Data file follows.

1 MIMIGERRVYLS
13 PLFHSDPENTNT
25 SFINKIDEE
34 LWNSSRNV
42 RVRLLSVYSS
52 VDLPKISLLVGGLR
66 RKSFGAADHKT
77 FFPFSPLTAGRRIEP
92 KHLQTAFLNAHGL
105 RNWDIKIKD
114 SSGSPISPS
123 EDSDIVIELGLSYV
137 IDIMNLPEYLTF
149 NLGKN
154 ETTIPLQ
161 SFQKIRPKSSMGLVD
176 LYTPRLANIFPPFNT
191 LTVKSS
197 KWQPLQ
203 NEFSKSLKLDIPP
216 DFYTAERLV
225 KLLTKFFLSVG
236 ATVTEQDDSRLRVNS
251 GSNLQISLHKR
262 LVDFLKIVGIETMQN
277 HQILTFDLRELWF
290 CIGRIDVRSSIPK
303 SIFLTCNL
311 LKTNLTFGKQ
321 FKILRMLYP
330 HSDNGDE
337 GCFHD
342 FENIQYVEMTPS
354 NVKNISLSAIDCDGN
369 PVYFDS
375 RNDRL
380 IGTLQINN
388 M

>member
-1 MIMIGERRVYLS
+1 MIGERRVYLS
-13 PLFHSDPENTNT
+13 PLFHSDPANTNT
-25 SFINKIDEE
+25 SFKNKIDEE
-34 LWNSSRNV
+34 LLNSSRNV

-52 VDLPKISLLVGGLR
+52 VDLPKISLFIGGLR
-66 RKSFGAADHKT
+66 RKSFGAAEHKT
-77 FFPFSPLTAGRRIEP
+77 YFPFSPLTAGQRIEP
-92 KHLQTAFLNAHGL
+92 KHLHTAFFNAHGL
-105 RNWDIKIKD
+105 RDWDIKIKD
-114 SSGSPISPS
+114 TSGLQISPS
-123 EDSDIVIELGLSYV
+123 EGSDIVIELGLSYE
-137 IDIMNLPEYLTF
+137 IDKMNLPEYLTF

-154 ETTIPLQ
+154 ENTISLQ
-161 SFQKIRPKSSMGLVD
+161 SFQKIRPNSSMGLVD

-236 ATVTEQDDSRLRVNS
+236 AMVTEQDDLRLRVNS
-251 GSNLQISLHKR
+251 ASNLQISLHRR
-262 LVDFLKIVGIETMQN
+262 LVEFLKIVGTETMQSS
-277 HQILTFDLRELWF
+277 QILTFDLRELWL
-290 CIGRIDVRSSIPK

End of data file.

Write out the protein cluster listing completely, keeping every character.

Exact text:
1 MIMIGERRVYLS
13 PLFHSDPENTNT
25 SFINKIDEE
34 LWNSSRNV
42 RVRLLSVYSS
52 VDLPKISLLVGGLR
66 RKSFGAADHKT
77 FFPFSPLTAGRRIEP
92 KHLQTAFLNAHGL
105 RNWDIKIKD
114 SSGSPISPS
123 EDSDIVIELGLSYV
137 IDIMNLPEYLTF
149 NLGKN
154 ETTIPLQ
161 SFQKIRPKSSMGLVD
176 LYTPRLANIFPPFNT
191 LTVKSS
197 KWQPLQ
203 NEFSKSLKLDIPP
216 DFYTAERLV
225 KLLTKFFLSVG
236 ATVTEQDDSRLRVNS
251 GSNLQISLHKR
262 LVDFLKIVGIETMQN
277 HQILTFDLRELWF
290 CIGRIDVRSSIPK
303 SIFLTCNL
311 LKTNLTFGKQ
321 FKILRMLYP
330 HSDNGDE
337 GCFHD
342 FENIQYVEMTPS
354 NVKNISLSAIDCDGN
369 PVYFDS
375 RNDRL
380 IGTLQINN
388 M

>member
-1 MIMIGERRVYLS
+1 MIGERRVYLS
-13 PLFHSDPENTNT
+13 PLFHSDPANTNT
-25 SFINKIDEE
+25 SFKNKIDEE
-34 LWNSSRNV
+34 LLNSSRNV

-52 VDLPKISLLVGGLR
+52 VDLPKISLFIGGLR
-66 RKSFGAADHKT
+66 RKSFGAAEHKT
-77 FFPFSPLTAGRRIEP
+77 YFPFSPLTAGQRIEP
-92 KHLQTAFLNAHGL
+92 KHLHTAFFNAHGL
-105 RNWDIKIKD
+105 RDWDIKIKD
-114 SSGSPISPS
+114 TSGLQISPS
-123 EDSDIVIELGLSYV
+123 EGSDIVIELGLSYE
-137 IDIMNLPEYLTF
+137 IDKMNLPEYLTF

-154 ETTIPLQ
+154 ENTISLQ
-161 SFQKIRPKSSMGLVD
+161 SFQKIRPNSSMGLVD

-236 ATVTEQDDSRLRVNS
+236 AMVTEQDDLRLRVNS
-251 GSNLQISLHKR
+251 ASNLQISLHRR
-262 LVDFLKIVGIETMQN
+262 LVEFLKIVGTETMQSS
-277 HQILTFDLRELWF
+277 QILTFDLRELWL
-290 CIGRIDVRSSIPK